New Women’s Studies class highlights stories of several MoCo women


Photo by Jessica Silverman

Students in the Women's Studies class read articles about body image. Women's Studies is a semester elective course.

Photos of admirable and empowering women now decorate the halls of WJ. This is the doing of WJ’s Women’s Studies class. The project, called “Women of MoCo,” was created for the month of October in order to shine a spotlight on local women deserving of recognition. All around the school, students can read about these strong and confident Montgomery County residents, chosen by students in the class.

“The teacher had us choose women that we respected and looked up to in our lives,” class participant,senior Marlee Smith said. “I chose my soccer trainer.”

Smith said she enjoys the course because of the discussion on feminism and equality. She also mentioned the the class is entirely female.

Sophomore Nadia Lonnberg said she had never heard of the class before seeing the posters, but it got her thinking about the women who inspired her. She said if she were to choose a woman in her life who inspires her, it would be science teacher Aileen Leung.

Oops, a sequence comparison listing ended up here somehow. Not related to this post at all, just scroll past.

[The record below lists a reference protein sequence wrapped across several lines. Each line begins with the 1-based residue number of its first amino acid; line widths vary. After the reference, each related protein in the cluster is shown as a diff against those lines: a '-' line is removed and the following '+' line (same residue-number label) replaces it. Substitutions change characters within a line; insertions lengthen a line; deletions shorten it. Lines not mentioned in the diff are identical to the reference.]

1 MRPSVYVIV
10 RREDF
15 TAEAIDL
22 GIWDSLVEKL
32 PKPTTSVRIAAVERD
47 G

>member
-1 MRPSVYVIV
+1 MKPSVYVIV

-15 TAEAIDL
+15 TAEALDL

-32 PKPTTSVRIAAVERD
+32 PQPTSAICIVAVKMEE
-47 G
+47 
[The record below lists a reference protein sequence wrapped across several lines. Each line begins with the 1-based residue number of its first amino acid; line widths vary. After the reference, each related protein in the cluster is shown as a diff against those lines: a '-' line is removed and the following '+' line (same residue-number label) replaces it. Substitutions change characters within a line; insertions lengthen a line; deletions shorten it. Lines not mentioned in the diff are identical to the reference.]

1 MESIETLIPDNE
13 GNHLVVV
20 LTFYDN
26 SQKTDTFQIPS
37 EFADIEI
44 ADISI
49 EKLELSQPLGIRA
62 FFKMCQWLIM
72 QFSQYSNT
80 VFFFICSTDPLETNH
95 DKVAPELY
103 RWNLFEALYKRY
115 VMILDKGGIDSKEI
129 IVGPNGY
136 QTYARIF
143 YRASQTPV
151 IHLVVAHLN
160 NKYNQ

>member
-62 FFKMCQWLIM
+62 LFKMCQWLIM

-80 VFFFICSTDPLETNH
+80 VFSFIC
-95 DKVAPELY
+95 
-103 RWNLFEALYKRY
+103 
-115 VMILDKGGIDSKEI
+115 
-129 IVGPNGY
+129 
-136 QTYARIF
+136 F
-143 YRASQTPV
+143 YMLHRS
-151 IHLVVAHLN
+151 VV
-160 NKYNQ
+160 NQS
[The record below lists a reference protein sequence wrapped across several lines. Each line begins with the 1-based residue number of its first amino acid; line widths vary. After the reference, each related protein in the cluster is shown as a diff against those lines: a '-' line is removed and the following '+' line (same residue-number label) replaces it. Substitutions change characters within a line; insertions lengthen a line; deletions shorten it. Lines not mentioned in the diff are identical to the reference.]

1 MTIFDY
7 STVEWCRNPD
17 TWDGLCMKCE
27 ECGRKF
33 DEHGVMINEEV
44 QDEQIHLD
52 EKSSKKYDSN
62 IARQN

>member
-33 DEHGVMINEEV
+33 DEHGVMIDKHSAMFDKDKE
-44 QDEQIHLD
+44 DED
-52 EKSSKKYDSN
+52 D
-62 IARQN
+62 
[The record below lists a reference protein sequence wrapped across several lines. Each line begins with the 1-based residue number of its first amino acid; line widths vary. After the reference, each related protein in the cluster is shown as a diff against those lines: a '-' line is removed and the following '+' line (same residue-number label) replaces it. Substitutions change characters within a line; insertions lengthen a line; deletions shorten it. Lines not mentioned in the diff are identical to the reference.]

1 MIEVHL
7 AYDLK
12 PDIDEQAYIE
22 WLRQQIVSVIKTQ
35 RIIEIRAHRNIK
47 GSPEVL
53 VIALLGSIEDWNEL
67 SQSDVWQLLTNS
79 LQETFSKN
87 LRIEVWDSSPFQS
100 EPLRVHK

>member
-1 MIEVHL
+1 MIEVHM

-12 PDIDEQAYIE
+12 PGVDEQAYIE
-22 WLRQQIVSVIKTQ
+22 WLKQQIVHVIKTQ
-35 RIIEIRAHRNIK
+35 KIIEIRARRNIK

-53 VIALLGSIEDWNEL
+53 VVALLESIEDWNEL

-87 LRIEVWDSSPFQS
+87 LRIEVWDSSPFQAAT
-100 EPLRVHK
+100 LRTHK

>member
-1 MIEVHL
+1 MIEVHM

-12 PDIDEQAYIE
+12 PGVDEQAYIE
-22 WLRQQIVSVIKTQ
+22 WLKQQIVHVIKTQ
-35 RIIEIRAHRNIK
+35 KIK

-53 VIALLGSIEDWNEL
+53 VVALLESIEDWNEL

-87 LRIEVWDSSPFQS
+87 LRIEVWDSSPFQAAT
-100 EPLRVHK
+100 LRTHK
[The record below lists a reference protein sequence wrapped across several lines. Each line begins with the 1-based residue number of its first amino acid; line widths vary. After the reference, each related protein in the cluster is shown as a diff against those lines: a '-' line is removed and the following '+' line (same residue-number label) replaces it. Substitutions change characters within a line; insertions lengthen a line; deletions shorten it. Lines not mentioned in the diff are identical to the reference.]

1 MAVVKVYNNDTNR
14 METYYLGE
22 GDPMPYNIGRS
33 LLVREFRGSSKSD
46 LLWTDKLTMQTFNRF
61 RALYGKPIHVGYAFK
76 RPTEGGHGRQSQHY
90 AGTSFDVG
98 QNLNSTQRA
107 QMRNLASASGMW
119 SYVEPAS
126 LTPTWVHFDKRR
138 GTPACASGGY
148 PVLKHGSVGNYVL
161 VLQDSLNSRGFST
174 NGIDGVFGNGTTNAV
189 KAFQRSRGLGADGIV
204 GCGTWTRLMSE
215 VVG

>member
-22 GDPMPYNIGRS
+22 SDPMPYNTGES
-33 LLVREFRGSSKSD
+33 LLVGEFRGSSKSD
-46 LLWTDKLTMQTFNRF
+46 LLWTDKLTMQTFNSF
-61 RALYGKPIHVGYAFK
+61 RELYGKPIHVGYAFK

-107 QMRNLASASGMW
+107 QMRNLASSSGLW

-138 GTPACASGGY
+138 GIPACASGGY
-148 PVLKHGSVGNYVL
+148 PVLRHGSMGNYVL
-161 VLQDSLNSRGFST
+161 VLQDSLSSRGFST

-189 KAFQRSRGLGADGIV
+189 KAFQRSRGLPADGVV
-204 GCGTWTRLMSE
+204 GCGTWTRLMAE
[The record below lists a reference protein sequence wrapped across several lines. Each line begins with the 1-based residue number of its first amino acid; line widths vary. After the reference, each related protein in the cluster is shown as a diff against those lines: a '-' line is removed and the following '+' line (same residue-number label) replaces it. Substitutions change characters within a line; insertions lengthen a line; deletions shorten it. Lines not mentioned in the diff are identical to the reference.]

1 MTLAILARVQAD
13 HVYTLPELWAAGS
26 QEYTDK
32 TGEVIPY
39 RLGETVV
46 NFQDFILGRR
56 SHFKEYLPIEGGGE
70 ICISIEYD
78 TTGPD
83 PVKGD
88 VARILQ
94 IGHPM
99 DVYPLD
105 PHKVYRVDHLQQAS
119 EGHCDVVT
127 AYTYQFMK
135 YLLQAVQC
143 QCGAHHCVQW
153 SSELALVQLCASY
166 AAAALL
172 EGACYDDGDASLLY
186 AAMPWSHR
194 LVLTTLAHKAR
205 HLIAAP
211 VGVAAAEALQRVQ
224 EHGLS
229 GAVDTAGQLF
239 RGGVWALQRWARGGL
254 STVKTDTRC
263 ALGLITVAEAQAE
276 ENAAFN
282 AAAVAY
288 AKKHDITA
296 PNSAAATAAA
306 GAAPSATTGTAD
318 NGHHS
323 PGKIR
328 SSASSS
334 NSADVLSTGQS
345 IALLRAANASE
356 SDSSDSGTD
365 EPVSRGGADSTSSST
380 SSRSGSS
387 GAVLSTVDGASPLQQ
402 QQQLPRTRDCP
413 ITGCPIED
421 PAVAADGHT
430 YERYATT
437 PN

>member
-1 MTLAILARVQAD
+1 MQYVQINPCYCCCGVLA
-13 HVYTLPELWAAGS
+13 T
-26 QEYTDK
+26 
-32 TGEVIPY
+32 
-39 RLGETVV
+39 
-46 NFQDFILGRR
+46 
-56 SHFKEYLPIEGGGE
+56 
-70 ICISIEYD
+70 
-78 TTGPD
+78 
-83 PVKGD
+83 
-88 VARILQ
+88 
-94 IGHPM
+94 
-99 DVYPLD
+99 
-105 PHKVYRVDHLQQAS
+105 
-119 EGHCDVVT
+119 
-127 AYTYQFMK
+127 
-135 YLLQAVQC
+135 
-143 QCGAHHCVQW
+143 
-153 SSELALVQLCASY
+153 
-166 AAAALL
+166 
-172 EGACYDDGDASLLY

“Mrs. Leung understands anxiety and is supportive in helping with that,” Lonnberg said of her teacher. “She’s like amazing. I have her seventh period and even though it’s the end of the day and I’m super sad, she makes me so happy.”

After many years of trying to kickstart the class, the 2018-2019 school year is the first year that it actually came into fruition. Women’s Studies is a semester-long class that focuses on the international changes in women’s political, economic and social status over time. It can be taken starting sophomore year. Students taking the course learn about advancements in the lives of women, both at home and in the workforce, and study key figures who have shaped the way women live today.

The posters are mostly located on the top floor of the school. While the students were a given an amount of freedom with the project, the teacher assigned places to hang them up and monitored the project.“I think they were pretty cool! I stopped to read some of them,” sophomore Mia Smith said.